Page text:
This Wednesday, Planet Forward will host its November salon, “Women and Girls: Nourishing the Planet in the Face of Climate Change,” at The George Washington University. The salon will explore the role of women in agriculture. Women make up 43 percent of the agricultural labor force but have limited access to resources, land, technology, and decision-making. The conversation will include experts, students, and decision makers to address why women are disproportionately affected by climate change and “will investigate policies, practices and tools that improve access and education, address social and economic barriers, and empower women and girls.”
According to the U.N. Food and Agriculture Organization (FAO), closing the gender gap in agriculture, providing women with the same access to resources as men, could lift 150 million people out of hunger and raise total agricultural output in developing countries by four percent. In addition, crop yields on women’s farms could increase by 30 percent and the number of people in the world who face hunger could reduce by up to 17 percent.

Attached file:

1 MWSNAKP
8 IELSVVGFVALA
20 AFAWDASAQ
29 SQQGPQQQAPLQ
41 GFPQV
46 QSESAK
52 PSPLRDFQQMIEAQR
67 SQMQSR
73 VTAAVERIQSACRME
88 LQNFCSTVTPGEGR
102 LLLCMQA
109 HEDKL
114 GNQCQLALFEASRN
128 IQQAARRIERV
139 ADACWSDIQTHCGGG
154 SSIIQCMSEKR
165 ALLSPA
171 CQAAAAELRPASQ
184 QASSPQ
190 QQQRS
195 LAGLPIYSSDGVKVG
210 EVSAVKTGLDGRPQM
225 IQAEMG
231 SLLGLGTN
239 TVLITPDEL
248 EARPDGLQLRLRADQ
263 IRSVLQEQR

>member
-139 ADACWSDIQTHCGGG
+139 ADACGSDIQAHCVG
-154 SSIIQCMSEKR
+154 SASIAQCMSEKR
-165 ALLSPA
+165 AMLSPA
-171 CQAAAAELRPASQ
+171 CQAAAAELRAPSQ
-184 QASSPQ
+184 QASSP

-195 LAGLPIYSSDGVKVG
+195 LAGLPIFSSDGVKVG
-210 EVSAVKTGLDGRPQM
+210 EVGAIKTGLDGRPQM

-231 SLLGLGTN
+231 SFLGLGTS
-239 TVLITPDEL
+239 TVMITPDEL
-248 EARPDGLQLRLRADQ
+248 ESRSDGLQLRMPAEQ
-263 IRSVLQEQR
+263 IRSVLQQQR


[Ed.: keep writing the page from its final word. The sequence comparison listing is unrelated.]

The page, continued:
The role of women in feeding the planet will be investigated through the Salon’s four key questions:
1. “How does climate change and weather volatility affect women disproportionately in developing countries?”
2. “What are some of the adaptation and mitigation technologies that most improve the lives of women and the poor?”
3. “How can we empower and invest in women and girls to create opportunities that improve livelihoods and buffer the impact of climate change?”
4. “How can we better communicate these challenges and opportunities with government, private sector and the public?”
To learn more about women’s role in feeding the world and how to mitigate the effects of climate change and the gender gap in agriculture, follow the Planet Forward live tweet of the salon on Wednesday at 9am Eastern Standard Time.